Rath Scampion, outer rim scout, explores the barren landscapes of Fenrir just before a Regency Scientific Council plants the seed of a genetically created "alien". Once the colony takes hold, researchers discover the Fenrites advancing at an alarming pace, passing quickly through complex stages of industrial and technological growth. As the experiment spirals out of control, Rath must flee Regency investigators, ending up in the midst of marauders and outcasts. He is caught with no safe haven as the Fenrite disaster spurs on political and military chaos throughout the Regency controlled worlds.
equences of early theory. Pilots didn't go back in time, didn't show up younger than a twin brother. The ship simply became invisible as it moved faster than the light around it.
It was just a matter of propulsion. Find a way to increase energy and you keep breaking speed records. That was the key to the Boscon Prop.
Ironically, Boscon's basic principles dated back to the invention of the wheel. In watching a simple spinning disk, Boscon understood that the number of rotations was the constant while the speed upon the same surface was variable. He applied this reasoning for matter spinning about the nucleus of an atom.
He theorized that if it were possible to expand an electron's orbit around the nucleus without searing it off, the speed at the outer edge would exceed the speed near the center; the speed of light would be surpassed. With a few adaptations, like making the fuel more efficient, and concentrating the density of the charge, interstellar travel became as common as solar system
I read this book with much interest. A good read and nice plots.
Storylines are entwining not to fast or to slow. I' d rate this 4 stars out of 5
A very nice read. I read this on holiday and enjoyed it very much.
Reads like a poorly written '50s style sci fi novel, it might have appealed when I was 10 years old but not now.
Unbelievable characters, plot and technology, its only saving grace is that it is free.
i found it a good read for sci fi buffs,i would recommend it
Interesting world creation; Good if somewhat slow story.
Human civilization is scattered across planets which have been scouted and colonized. No other life found so far. Scouts contract to scan new planets in their single small ships and report back on the planetary environment and resources.
Overall government is divided into 2 main parts; there is the "Regency" and the "Authority". The former is in titular control, but really delegates all the authority and money to councils which can be very powerful political entities. The "Authority" is the military arm. Plenty of infighting goes on.
The protagonist is a scout named Rath Scampion who is an unlucky and unhappy guy. Not terribly likable either, but you can identify with him well enough. He has just scouted a planet called Fenrir and found nothing unusual. There good deposits of precious stones. He fills his hold and returns to buy a freighter and bring back more. This is against the law and he is caught.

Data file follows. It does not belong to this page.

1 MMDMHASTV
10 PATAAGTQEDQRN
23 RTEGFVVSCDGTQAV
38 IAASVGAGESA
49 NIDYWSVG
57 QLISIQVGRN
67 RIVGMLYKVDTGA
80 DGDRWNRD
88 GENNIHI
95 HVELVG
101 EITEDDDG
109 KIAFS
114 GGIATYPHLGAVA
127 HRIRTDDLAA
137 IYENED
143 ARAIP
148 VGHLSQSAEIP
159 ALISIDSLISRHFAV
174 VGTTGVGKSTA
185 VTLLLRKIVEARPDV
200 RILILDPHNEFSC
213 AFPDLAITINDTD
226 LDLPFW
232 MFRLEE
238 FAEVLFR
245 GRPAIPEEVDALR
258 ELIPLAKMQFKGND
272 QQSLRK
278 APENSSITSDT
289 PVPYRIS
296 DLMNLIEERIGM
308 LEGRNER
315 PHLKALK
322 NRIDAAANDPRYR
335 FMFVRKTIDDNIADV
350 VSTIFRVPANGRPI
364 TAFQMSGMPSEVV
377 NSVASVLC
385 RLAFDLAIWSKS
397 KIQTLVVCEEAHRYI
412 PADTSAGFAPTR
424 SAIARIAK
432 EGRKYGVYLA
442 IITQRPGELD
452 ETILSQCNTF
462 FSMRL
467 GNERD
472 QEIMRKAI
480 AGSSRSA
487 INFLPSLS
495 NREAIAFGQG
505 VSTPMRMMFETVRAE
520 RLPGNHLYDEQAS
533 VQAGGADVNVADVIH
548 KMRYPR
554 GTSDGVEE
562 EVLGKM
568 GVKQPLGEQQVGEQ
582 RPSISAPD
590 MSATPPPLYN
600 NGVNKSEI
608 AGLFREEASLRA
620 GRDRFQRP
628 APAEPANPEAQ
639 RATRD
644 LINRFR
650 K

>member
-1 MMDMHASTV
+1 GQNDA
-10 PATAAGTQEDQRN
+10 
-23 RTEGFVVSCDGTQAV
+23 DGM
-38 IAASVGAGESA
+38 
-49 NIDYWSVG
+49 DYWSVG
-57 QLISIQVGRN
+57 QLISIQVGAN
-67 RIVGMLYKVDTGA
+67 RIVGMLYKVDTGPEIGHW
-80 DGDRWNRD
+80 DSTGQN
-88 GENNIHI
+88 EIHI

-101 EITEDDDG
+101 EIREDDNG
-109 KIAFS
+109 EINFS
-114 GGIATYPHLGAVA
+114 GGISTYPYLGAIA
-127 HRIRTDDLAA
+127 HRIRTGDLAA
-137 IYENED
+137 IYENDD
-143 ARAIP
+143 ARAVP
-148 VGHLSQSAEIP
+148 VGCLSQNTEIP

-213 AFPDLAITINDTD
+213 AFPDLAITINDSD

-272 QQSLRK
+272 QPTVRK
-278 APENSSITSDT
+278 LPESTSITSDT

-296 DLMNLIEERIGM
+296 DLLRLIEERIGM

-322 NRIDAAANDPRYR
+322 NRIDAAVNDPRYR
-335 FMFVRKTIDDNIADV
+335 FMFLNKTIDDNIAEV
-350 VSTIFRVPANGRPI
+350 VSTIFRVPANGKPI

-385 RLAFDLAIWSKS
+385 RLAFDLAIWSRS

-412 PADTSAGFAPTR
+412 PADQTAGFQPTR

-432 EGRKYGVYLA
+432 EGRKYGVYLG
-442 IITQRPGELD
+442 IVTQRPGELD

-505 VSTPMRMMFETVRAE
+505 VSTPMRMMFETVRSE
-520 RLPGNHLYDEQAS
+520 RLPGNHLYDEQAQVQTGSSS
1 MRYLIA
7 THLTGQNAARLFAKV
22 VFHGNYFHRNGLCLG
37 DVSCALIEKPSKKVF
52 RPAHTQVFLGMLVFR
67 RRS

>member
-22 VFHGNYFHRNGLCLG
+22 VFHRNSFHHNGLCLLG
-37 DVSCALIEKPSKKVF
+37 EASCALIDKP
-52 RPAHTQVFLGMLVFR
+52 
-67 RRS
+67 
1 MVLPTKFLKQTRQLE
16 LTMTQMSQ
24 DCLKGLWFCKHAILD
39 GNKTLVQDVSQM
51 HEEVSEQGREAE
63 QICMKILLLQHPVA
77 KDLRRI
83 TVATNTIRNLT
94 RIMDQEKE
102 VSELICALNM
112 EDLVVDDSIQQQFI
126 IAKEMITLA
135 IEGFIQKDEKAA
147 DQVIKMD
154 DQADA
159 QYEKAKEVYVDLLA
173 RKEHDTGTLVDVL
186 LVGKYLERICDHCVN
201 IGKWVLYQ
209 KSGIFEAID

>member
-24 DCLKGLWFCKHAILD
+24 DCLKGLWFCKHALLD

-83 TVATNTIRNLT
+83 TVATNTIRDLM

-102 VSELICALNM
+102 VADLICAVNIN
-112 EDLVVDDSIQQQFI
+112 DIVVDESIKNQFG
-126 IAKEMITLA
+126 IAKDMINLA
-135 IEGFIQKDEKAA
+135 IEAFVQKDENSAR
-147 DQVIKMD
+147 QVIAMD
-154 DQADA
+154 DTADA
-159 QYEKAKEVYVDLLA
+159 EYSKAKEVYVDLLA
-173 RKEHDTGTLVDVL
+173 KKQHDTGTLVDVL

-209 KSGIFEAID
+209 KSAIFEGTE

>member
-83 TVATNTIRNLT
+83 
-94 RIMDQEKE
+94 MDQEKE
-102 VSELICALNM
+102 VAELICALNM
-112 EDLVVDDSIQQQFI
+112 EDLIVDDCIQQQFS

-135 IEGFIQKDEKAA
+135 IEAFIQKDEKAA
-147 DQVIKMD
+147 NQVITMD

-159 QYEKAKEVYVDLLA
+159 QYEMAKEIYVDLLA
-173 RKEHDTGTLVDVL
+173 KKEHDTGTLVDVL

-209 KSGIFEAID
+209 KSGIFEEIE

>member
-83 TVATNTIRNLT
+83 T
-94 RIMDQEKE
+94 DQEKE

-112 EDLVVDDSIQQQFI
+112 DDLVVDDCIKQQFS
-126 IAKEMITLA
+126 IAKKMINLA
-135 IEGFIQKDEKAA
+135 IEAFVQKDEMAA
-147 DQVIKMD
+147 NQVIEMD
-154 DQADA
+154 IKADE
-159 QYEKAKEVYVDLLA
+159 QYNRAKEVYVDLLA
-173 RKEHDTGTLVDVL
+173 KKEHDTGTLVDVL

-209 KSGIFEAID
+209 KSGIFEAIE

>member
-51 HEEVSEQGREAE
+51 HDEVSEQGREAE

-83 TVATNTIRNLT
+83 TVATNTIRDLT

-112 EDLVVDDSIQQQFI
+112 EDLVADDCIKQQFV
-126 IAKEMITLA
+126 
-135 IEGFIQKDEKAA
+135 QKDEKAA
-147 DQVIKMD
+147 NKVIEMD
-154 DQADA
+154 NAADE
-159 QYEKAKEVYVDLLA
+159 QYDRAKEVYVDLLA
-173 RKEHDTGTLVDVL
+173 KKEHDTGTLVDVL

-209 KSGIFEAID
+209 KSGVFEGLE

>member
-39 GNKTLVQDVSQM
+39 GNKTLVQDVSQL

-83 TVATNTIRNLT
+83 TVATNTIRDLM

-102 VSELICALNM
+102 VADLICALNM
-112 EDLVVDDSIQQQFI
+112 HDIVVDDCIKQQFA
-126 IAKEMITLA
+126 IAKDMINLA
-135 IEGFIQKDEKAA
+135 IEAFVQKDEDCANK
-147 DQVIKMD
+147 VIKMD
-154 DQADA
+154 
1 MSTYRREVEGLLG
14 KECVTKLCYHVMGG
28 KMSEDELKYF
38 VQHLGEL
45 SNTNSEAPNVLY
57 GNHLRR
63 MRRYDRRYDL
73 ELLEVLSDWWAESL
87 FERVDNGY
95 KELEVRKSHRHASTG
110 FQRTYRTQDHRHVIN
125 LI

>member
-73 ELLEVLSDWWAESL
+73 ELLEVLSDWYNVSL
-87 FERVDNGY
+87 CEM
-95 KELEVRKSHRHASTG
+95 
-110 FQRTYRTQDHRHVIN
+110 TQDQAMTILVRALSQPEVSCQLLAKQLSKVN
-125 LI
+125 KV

The problem is that between his initial scout survey and his return, a scientific council has decided to seed Fenrir in secret with cloned life for study and philosophical comfort to humans who feel alone in the universe and will believe that new alien lifeforms have been discovered .
Rath knows the planet was lifeless on his initial scan and is now a liability. He must be convinced his scans were wrong.
What happens with the the political infighting and decisions that follow as the "secret" experiment goes wrong? The fate of Rath Scampion and the created Fenrites is the kind of mess that autocratic politics and it's subservient science can create when it tries to control social flow and experiment outside of law and good sense.
An interesting story with a bit more potential than it ultimately explores. The writing is solid but never truly moves to gripping. I enjoyed the read over all but was left a little wanting throughout.
Some potential points to explore interesting character notes, situational developments, or moments to slip in to chaos are skipped while some, admittedly necessary, sections seem overly long.
I continued through the book with genuine interest. There were a few minor spots a good proofreader would have caught before releasing the material. Otherwise very solid and worth a read.
I loved the concept for this book. The story has great potential and the writing is very good. However, I thought it dragged in spots, while other areas should have been expanded on a bit more.
Interesting idea. The author should read a bit about biology and where our oxygen comes from. There certainly won't be any planets out there ready to settle with breathable air but without life. My guess is that blunder is the reason why you can read that book now for free.
Excellent book, only the battery life of my HP iPAQ 214 which I use as ebook reader stopped me from reading this from cover to cover on the instant I downloaded it!
It's an intiguing premise - creating aliens to fulfill our need for, well, aliens.
Overall, this was a good-not-great space adventure story with a few blind alleys, some loose ends and a bit of inexplicable behavior on the part of the "aliens," especially towards the end.
The flaws, however, are relatively easily overlooked and I'd give the author some extra points for moral ambiguity and raising the question of who is more human -- the humans or the people they created.
Definitely worth reading.
A great story, impossible to put down. Only niggly thing was what happened to Starr after she was captured by the Fenrites? Other than that a great story.